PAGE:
Kapoor Year 13: UK, Bulgaria, Romania, Cyprus travel blog

We Hadn't Intended To Walk The Full 7km To The Village Museum,...

The Setting Was Stupendous, On The Shore Of A Lake, With Over...

The First House We Visited Was Probably The One I Would Chose...

I Loved The Designs And The Bright Blue Colour On The Window...

The Interior Was Very Spacious, With Solid Wooden Floors And Beautiful Textiles...

This Little Door On The Left Was The Access To The 'Frigidarium',...

There Were Several Windmills In The Museum, These Were The Smallest And...

I Was Astounded At The Amount Of Work The Villagers Went To...

This House Was Particularly Tiny, With A Steeply-Sloped Roof To Repel Snow

The Stove Clearly Dominates Most Of The Living Space Inside

I've Seen Log Cabin Beams In Canada Many Times, But This Method...

Anil Read About It On The Information Board, It's Called 'Saddle' Joinery,...

This Magnificent Wooden Church Reminded Me Very Much Of Ones We'd Seen...

Here A Completely Different Technique Was Used To Join The Wooden Planks...

We Stepped Inside The Church To Admire The Frescoes In The Dim...

It Looked Like Heaven Above, And Here's What Happens To The Sinners...

I Tilted My Camera Up To Capture The Lovely Painted Ceiling On...

I Hope You Can Make This Out, It's A Handcrafted Ferris Wheel...

This Is The Oldest Home In The National Village Museum, We Weren't...

And Yet Another Method Of Joining The Wooden Beams Together

We Moved Down The Slope Towards The Lake To See The Farm...

Produce Would Be Placed In The Wooden Trough, And The Stone Pushed...

This Is A Fruit Press, The Wooden Container Would Hold The Fruit...

Here's Another Example Of A functional And Creative Farm Enclosure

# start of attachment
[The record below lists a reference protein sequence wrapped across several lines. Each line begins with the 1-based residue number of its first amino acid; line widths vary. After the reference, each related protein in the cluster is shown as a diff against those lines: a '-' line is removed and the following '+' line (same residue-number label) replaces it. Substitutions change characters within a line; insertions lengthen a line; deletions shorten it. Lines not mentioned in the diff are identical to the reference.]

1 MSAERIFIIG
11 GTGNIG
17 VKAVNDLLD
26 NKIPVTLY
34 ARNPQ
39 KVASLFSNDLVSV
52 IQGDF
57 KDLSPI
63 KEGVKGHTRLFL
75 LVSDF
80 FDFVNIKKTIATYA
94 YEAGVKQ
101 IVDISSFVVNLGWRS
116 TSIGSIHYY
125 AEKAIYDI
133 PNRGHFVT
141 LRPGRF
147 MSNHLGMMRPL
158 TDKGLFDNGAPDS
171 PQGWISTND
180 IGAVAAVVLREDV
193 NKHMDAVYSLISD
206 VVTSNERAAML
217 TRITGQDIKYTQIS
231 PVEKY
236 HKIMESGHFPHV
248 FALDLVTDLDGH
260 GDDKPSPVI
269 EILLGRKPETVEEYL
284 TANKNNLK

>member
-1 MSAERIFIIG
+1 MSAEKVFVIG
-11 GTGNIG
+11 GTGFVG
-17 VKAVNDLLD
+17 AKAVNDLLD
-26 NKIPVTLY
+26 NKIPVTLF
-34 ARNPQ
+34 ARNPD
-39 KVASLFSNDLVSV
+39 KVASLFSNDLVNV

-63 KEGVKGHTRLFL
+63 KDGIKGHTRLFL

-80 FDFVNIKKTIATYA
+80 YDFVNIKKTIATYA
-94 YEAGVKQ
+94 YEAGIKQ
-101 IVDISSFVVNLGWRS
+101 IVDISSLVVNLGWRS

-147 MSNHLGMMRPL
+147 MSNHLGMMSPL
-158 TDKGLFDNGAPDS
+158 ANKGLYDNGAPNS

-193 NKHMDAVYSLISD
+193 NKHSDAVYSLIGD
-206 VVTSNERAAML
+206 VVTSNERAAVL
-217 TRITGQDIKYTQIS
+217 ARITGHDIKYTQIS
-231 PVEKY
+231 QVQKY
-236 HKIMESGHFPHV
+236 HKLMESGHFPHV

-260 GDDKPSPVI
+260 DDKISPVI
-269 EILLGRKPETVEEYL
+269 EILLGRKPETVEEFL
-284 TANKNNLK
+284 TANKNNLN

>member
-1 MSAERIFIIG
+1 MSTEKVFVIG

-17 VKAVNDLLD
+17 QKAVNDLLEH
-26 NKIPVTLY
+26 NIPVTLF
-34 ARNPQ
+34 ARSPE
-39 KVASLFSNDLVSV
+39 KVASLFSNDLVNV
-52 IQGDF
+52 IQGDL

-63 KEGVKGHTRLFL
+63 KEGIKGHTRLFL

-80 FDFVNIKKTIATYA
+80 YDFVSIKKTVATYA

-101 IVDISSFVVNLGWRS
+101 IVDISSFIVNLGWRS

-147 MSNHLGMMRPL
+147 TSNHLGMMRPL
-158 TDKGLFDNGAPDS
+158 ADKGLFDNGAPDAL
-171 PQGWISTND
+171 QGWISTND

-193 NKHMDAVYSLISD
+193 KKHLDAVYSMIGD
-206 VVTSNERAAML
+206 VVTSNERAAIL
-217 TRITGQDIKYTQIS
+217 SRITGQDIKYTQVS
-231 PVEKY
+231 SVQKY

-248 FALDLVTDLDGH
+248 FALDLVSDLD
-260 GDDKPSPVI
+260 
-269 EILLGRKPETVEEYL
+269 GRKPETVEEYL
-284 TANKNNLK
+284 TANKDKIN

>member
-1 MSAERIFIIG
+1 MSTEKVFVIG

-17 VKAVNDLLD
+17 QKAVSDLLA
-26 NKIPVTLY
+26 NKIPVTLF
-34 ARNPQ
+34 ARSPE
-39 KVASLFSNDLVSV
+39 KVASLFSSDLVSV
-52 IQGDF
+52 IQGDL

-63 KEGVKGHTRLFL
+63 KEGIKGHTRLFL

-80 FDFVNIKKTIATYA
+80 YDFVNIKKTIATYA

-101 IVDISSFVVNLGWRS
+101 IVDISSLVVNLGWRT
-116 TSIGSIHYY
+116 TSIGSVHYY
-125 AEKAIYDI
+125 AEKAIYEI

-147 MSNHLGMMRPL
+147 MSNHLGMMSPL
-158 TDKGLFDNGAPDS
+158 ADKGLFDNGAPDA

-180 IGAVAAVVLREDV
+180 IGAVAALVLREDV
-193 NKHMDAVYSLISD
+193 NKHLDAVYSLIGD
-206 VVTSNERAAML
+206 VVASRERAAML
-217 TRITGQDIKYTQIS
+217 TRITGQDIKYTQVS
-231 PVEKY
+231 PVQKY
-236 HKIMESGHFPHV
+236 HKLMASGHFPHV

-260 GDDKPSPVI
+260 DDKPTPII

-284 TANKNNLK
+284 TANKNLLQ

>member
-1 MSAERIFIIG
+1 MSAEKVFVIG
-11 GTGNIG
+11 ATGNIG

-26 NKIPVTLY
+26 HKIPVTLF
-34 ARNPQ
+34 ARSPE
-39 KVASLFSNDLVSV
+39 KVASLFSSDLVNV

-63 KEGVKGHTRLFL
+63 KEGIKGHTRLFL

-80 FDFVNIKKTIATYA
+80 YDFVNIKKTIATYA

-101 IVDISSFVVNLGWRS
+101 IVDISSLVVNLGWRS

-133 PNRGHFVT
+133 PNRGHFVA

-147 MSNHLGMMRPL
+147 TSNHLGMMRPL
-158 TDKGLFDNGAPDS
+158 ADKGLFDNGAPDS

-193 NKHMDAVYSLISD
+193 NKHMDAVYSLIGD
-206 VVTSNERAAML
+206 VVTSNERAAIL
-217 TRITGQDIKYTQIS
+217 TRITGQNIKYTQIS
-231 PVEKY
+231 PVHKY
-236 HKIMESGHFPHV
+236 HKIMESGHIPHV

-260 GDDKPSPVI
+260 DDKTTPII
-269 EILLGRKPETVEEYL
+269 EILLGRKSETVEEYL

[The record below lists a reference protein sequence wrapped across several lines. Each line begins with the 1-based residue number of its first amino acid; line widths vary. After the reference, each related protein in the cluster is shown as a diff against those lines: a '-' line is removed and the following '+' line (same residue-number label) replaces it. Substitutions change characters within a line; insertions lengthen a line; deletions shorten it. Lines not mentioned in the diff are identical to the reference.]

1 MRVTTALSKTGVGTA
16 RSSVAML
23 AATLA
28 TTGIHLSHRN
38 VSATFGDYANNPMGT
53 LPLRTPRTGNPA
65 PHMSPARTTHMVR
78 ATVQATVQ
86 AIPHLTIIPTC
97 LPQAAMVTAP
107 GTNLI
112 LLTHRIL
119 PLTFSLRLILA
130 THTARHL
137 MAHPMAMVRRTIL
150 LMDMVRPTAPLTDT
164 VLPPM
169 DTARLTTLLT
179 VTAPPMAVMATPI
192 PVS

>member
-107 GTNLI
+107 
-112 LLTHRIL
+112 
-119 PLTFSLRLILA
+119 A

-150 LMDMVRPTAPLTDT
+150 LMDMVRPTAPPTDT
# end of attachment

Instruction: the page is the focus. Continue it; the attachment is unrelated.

I Had Never Imagined That Villagers Had Created A Felting Machine So...

A Waterwheel Would Drive The Hammers That Pounded The Wool Into Thick...

This Small Building Would Have Been Constructed To Protect The Source Of...

This Is A Mechanical Device For 'Thickening' Handmade Rugs

This Storyboard Explained The Process That Was Undertaken During The Rug Making

Here's The Whirlpool Used To Extract The Hot Water From The Rugs

We Passed By Quite A Variety Of Waterwheel-Driven Devices, Until This Beautiful...

Some Farm Compounds Had Elaborately-Carved Front Gates Like This One

Not All The Houses Were Open For Inspection, But Those That Were...

You Could See That The Village Women Had Gone To Great Effort...

I'm Not Entirely Sure What This Structure Is For, It Looks Like...

Now This I Understand, It's A Corn Crib, For Drying And Storing...

As We Neared The Eastern Edge Of The Village Museum, We Could...

They Say It's Good Luck To Encounter A Wedding On Your Travels,...

This Had To Be The Sweetest Little House In The Museum, With...

The Purpose Of This Structure Wasn't Clear To Us, But The Religious...

This House Was Actually For Two Families, Set At Right Angles, The...

This Was The Most Unusual House We Saw, It Was Partially Underground

Here You Can See the House From The Rear, The Roof Has...

Carved Horses' Heads Were Installed On Either Side Of The Entrance For...

This Is A Photo Of The Interior Of The Dug-Out House, Warm...

What A Beautiful 'Witch's' Hat Roof On This Pretty Stone Well

Even The Village Bench Had A Roof For Shade From The Sun,...


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BACKGROUND

Here’s some of what the Lonely Planet – Romania & Bulgaria has to say about the National Village Museum:

“National Village Museum

??Built on the shores Herastrau Lake, this museum is a terrific open-air collection of several dozen homesteads, churches, mills and windmills relocated from rural Romania. Built in 1936 by royal decree, it is one of Europe’s oldest open-air museums and a good choice for kids to boot.”